So what to do about the issue at hand? Whether to allow, or at least give your blessing to, your child to pay $10 to be brought into the decidedly violent world of The Hunger Games? This is a world where a girl is kidnapped, forced into slavery, and has her tongue cut out as punishment for hunting, and twelve children die in an hour, by violence generally described as “hacking” (decidedly not the sort of “hacking” your children might be doing online). Is it worth mounting a parental battle against such entertainment, at risk of alienating your children? Are there other virtues to the story that override the gratuitous violence in the film? Are you going to let the Hunger Games begin?

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Eric Steinman

Eric Steinman is a freelance writer based in Rhinebeck, NY. He regularly writes about food, music, art, architecture, and culture and is a regular contributor to Bon Appétit among other publications.


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10:40AM PST on Dec 22, 2013

It depends on the child, and the reality is that the violence is not gratuitous at all. It shows what happens if you allow a tyranny to hold freedom hostage and force people to do things against their will, much like what is happening in the world now. Seen from this perspective, it can be a great teaching tool, especially the warning that it could happen here as well. Thanks.

5:16PM PST on Dec 19, 2013

Have not seen the movie yet, but based on the book content, the movie is not really suitable for children in my opinion. Thank you for posing this question.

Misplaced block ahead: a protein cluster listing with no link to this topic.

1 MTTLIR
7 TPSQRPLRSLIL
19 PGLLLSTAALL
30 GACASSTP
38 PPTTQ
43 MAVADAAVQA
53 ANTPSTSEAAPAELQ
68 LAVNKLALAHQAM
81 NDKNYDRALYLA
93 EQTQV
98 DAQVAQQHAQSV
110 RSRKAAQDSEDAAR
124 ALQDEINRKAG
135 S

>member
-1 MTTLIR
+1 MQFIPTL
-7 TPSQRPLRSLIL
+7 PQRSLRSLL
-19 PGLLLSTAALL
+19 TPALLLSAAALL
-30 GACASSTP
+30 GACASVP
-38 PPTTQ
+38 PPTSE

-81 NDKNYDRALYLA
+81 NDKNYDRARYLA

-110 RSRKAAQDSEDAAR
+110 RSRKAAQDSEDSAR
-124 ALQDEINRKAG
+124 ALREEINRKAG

5:14PM PST on Dec 19, 2013

I haven't seen the movie, a little too mainstream Hollywood for my taste, but I really don't know if one should let their child watch it, given its content. I think it probably depends on the child, and the parents. Also, if your kid is anything like I was, from the age of 12 and up, if they want to see it, they're going to see it, whether you know it or not, especially if their friends saw it. Sorry to say, but I remember being a hardheaded kid only too well.

5:02PM PST on Dec 18, 2013

Thank you.

5:01PM PST on Dec 18, 2013

Thank you.

3:58AM PDT on Oct 8, 2012

Good luck parents!

10:35AM PDT on Apr 12, 2012

Actually its an amazing series of books. I haven't seen the movie and don't plan to, since they always seem to botch good literature. It is a imaginative social experiment that makes kids wonder and think and imagine a world that COULD be, a world we should try to prevent. Much like The Giver series, or Animal Farm, and the like

10:16AM PDT on Apr 3, 2012

I think seeing violence has a negative effect on people of all ages and helps innure them to the reality of it, making it seem more 'okay' with every viewing.

9:59PM PDT on Apr 2, 2012

Allow them. It doesn't glorify violence.

7:36AM PDT on Mar 31, 2012

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Disclaimer: The views expressed above are solely those of the author and may not reflect those of